The house was later rented to Deerfield Academy, and then it was purchased outright by the school in 1952. It is one of the many homes on Old Main Street that are owned by Deerfield Academy, and over the years it has been used for faculty housing. Today, it has seen few changes since the top photo was taken, aside from the removal of historically-inaccurate shutters, and it stands as a good example of a gambrel-roof Georgian home here in Deerfield.

Timothy Childs House, Deerfield, Massachusetts

The Timothy Childs House on Old Main Street in Deerfield, on July 24, 1930. Image courtesy of the Boston Public Library; photographed by Leon Abdalian.

The house in 2023:

These two photos show the Timothy Childs house, which is also commonly known as the Childs-Champney house. Based on recent dendrochronological studies, it was built in 1730, replacing an earlier house that had burned. It was originally the home of Timothy Childs and his wife Hannah Chapin, and they lived here together for about 35 years. Hannah died in 1765, and Timothy subsequently sold the house in 1767.

The next owner was John Russell, a tailor who also operated a retail liquor establishment here. The house would later change hands several more times during the late 18th century before being acquired by Elijah Williams in 1800. He was about 33 years old at the time, and he may have purchased the house with marriage in mind, because two years later he married Hannah Barnard. Elijah was a saddlemaker by trade, but he also served at various times as postmaster, register of deeds, and as a militia captain.

Elijah Williams died in 1832, but the house remained in his family for many years afterwards, with his son Samuel inheriting it, followed by Samuel’s daughter Elizabeth. However, they did not necessarily reside here throughout this time. During the early 1850s, Samuel Williams and his family were in Ohio, and they later moved to Kansas as part of the abolitionist movement to prevent Kansas from becoming a slave state.

Born in 1850 in Ohio, Elizabeth Williams went on to become perhaps the most famous owner of this house. At a time when women’s higher education was still rare, Elizabeth graduated from Vassar College in 1869, and went on to become a noted author. She wrote a number of novels and travel narratives, and her works were regularly published in national literary magazines such as Harper’s Weekly and The Century Magazine. In 1873 she married artist James Wells Champney, and in 1876 they moved to Deerfield, where James built his studio behind the house. The historic homes and streetscapes in the town subsequently became a subject for many of his paintings, but his other work included creating the illustrations for Elizabeth’s books.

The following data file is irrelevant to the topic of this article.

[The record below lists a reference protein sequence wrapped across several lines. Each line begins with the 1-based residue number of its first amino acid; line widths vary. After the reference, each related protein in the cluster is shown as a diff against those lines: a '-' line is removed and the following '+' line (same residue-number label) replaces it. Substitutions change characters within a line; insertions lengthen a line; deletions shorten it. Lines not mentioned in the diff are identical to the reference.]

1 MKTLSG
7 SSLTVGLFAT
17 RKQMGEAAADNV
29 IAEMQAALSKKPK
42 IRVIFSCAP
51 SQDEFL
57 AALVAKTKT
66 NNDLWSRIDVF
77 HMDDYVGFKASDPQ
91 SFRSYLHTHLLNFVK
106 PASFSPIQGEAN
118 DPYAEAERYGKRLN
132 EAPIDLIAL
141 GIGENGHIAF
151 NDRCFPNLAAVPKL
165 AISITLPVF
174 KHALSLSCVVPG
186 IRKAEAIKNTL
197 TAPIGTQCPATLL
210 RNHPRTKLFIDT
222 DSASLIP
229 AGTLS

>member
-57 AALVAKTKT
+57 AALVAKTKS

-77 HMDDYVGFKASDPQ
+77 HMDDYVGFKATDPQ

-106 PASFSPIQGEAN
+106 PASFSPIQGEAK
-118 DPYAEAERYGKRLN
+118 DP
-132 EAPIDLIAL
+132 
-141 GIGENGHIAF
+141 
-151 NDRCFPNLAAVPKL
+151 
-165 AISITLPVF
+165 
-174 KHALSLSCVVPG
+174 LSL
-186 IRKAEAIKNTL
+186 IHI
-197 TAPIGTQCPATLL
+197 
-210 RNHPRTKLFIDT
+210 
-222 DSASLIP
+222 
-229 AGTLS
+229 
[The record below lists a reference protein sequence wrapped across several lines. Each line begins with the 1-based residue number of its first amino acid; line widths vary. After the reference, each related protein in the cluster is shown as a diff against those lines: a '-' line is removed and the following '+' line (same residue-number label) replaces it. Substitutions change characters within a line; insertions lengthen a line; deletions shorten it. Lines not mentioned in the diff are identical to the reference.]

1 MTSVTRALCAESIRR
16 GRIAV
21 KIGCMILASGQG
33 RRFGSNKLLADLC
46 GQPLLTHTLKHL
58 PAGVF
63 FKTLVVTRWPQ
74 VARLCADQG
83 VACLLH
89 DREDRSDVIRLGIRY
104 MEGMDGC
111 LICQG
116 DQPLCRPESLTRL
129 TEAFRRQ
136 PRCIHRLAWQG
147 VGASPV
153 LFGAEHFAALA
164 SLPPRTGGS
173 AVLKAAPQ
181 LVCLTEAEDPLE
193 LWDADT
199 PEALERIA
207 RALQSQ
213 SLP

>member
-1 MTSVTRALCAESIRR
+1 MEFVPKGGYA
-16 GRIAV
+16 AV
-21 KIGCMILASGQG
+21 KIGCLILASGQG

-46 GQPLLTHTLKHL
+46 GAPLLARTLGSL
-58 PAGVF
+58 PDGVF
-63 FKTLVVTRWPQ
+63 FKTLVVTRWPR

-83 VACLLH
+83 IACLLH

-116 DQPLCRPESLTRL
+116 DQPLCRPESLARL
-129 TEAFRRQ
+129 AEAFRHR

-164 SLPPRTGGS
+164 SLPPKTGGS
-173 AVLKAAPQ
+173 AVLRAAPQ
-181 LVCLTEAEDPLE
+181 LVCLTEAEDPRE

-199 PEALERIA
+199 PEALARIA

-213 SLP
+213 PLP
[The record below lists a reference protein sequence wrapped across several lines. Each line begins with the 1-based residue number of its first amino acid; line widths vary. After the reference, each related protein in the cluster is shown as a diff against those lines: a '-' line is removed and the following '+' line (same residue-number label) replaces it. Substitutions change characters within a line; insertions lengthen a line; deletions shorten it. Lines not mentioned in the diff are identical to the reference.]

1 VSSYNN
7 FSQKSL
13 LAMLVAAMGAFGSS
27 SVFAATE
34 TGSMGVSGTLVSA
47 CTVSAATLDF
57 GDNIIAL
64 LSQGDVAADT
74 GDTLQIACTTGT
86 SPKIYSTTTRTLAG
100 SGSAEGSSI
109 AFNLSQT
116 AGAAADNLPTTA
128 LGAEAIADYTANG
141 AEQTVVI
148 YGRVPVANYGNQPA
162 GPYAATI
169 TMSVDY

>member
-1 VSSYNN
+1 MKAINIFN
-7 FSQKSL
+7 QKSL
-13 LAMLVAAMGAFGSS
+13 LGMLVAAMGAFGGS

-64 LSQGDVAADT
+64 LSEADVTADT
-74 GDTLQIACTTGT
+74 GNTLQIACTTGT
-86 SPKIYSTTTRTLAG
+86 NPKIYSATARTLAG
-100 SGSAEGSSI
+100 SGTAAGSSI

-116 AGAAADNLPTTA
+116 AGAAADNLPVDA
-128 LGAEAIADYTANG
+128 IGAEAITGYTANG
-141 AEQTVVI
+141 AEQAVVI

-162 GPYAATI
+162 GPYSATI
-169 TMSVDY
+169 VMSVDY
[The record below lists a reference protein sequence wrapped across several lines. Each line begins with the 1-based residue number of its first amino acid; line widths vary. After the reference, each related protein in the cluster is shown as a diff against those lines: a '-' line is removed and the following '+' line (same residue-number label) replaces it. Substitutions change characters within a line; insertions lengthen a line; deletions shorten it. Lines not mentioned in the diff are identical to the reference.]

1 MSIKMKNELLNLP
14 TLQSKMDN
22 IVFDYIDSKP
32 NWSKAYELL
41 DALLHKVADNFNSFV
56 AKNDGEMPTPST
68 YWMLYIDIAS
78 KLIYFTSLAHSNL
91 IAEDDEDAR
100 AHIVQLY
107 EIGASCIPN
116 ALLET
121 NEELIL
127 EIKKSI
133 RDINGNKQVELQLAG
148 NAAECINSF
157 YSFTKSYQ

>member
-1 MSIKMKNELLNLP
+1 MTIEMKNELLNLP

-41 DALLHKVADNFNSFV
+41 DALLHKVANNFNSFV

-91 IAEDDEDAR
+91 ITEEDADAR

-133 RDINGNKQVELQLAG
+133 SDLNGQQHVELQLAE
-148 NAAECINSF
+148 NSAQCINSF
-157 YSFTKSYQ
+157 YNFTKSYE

This house eventually became the Champneys’ summer home, while their primary home was in New York City. They named this house “Elmwood,” and in 1886 they moved it further back from the street, to its current spot. They also added the front entryway that is shown in these two photos. This ornate doorway was originally on Alexander Hamilton’s home in New York City, but the Champneys acquired it and installed it here, providing a rather unusual contrast to an otherwise largely plain 18th century house.

James Champney died in 1903 in an elevator accident in New York City. He was in an elevator when it became stuck between two floors. Rather than waiting for the problem to be fixed, he attempted to climb down to the floor below. However, he ended up slipping through the gap between the elevator and the floor, and fell four stories to his death.

Elizabeth owned the house until 1913, when she sold it to W. Scott Keith. The Keith family owned it throughout most of the 20th century, including when the top photo was taken in 1930. At the time, the house had shutters, but these were a very recent addition. They appear to have been installed at some point in the early 20th century, because late 19th century photos of the house show it without any shutters. The top photo also shows the large elm tree next to the house, which was still standing here until at least the mid-1990s.